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OUTDOORS MARK PAPOUSEK Mark, Paul and Jerry with Dad


Doin’ what comes naturally – Let’s de-bait the issue


It has been said: “If you give a man a fish


you feed him for a day. If you teach a man to fish you feed him for a lifetime.” This quote has been attributed to an


ancient Chinese Proverb. It has been modified somewhat over the years to “If you give a man a fish you feed him for a day. If you teach a man to fish, he will sit in a boat and drink beer all day.” Fishing for sport reaches back into antiquity.


An Egyptian angling scene of about 2000 BC shows figures fishing with rod and line and with nets. A Chinese account of about the 4th century BC refers to fishing with a silk line, a hook made from a needle, and a bamboo rod, with cooked rice as bait. Sport fishing has been around a long time. While living in Renfrew as a kid, we had a


neighbor named Harold Eady Sr. I will always remember him heading out to creek-fish with a can of worms, and a long Bamboo pole (with some line wound around it) sticking out the window of his car. I never thought he would catch fish with that rig, but every time he arrived home, I would hustle over to his house to see the beautiful brook trout he caught in the creeks that surrounded my home town. He was a bait fisher. I remember my father taking his three


boys, Paul, Jerry and me, fishing for walleye at Spadell’s Bridge on the Aquasabon River near our home in Terrace Bay on the north shore of Lake Superior. We would fish from the river bank using live minnows under a bobber, or we would just let the minnow drift to bottom with a split shot sinker against the current. We would always catch a fish or two for supper using this technique. Bait fishing! I will never forget the four of us going on


58 BOUNDER MAGAZINE


an overnight fishing trip to Craig’s Lake to fish large Brook Trout. Again we used live bait − in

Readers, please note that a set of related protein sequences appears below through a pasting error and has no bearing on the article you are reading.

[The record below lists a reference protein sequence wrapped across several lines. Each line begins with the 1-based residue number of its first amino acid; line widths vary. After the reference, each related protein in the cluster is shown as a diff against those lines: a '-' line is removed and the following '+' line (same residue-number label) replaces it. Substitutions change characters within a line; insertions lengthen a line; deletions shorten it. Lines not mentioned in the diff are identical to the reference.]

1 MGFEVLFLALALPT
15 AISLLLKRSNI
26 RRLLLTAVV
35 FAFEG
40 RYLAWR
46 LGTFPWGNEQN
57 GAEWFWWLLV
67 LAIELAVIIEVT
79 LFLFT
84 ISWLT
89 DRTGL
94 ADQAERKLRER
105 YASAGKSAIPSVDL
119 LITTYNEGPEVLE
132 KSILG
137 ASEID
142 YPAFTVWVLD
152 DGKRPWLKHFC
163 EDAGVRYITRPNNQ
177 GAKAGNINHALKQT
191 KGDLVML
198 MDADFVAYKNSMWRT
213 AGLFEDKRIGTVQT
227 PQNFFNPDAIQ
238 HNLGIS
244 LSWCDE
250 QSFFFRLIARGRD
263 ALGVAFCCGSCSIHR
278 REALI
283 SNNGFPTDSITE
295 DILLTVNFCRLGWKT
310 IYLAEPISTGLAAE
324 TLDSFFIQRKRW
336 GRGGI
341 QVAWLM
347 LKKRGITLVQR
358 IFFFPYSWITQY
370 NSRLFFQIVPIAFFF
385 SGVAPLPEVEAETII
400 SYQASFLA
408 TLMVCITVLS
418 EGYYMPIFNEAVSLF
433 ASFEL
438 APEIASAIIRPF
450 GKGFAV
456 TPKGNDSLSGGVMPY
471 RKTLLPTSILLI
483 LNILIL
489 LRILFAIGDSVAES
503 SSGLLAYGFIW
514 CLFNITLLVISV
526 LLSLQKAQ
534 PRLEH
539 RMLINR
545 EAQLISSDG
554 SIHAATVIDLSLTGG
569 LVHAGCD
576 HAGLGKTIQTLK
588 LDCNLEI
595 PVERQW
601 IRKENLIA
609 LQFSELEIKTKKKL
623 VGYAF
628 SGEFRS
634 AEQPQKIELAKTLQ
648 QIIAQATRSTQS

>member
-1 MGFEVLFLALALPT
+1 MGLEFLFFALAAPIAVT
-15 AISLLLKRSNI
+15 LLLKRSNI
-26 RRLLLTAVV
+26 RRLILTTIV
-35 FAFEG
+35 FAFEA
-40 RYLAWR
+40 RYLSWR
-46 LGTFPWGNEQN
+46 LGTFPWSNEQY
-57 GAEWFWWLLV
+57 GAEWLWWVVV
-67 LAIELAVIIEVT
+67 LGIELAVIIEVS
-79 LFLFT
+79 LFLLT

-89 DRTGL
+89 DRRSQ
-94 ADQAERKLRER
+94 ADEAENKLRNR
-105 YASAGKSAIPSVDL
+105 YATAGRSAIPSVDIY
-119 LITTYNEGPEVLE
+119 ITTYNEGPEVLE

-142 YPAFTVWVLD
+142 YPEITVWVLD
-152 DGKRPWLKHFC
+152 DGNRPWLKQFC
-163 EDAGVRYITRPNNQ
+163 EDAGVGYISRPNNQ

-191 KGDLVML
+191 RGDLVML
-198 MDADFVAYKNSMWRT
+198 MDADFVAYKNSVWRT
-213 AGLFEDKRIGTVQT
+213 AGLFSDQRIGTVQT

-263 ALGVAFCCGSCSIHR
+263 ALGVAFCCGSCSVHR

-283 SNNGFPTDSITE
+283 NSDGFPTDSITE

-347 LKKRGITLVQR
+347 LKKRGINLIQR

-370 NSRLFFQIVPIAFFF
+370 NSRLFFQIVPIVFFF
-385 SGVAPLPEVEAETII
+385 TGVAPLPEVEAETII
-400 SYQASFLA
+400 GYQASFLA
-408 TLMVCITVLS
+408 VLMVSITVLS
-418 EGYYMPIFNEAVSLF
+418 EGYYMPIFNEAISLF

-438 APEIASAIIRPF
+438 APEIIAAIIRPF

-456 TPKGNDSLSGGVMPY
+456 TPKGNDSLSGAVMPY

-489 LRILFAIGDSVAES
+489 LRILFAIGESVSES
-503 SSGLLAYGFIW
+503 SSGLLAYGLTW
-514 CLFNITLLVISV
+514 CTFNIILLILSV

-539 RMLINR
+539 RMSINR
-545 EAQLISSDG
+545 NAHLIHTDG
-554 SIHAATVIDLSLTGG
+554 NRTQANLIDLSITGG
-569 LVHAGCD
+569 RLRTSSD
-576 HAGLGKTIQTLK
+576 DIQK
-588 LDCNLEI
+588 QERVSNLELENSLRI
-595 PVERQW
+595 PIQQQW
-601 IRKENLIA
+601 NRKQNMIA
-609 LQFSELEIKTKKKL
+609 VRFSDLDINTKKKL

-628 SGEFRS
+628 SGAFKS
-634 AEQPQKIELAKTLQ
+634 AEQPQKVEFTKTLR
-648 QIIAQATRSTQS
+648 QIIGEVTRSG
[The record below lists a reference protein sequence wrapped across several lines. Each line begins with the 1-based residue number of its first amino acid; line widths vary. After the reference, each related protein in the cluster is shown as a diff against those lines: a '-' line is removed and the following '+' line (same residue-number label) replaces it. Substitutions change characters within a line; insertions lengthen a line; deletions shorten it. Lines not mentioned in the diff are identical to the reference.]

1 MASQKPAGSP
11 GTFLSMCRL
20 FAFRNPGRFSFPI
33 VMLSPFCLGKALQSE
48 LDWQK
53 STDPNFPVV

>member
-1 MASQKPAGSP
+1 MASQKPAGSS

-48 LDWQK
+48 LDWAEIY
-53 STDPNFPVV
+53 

this case, dew worms, packed in sphagnum moss in waxed cardboard milk containers; and fish worms, dug from the clay along the river. We trolled slowly in a row boat or canoe


using gold, two-bladed Williams Firefly spinners tipped with a worm. Another technique was to sit in the boat about 30 feet out and throw the spinner and worm at the shoreline, letting it sink to near the bottom and retrieving it evenly back to the boat. I was quite young at the time and with my


dad in the canoe and my two older brothers in a small row boat, we would have contests for most and largest fish - and the way I remember it, we would beat my brothers every time. Bait fishing! So now fast forward to the present. Make


sure you keep those polarized fishing glasses on when you walk into a modern tackle shop. The brilliance of the wall displays could blind you. The sheer number of the various spoons and spinners and crankbaits will make a well-heeled angler go into ecstasy. You would need a small boat running alongside of you just to carry all the stuff that is “guaranteed to catch more fish”. A lot of those shiny hooks on the wall were designed more to catch fisherman than fish. Artificials! My dad always had a few spoons in his


coveted tackle box. He would cast small Alligator or Crocodile spoons into the swells of Lake Superior in the fall for giant brookies known as “coasters” on the North Shore. A few red and white Daredevils and a couple of pike plugs rounded out his artificial lure inventory. When we moved to the Ottawa Valley in the


late 60s (yeah, those 60s), our fishing habits changed a lot. We were introduced to bass and pike, muskies and walleye. It took a while to learn the locations of the smaller trout lakes and so we concentrated our efforts on coarser


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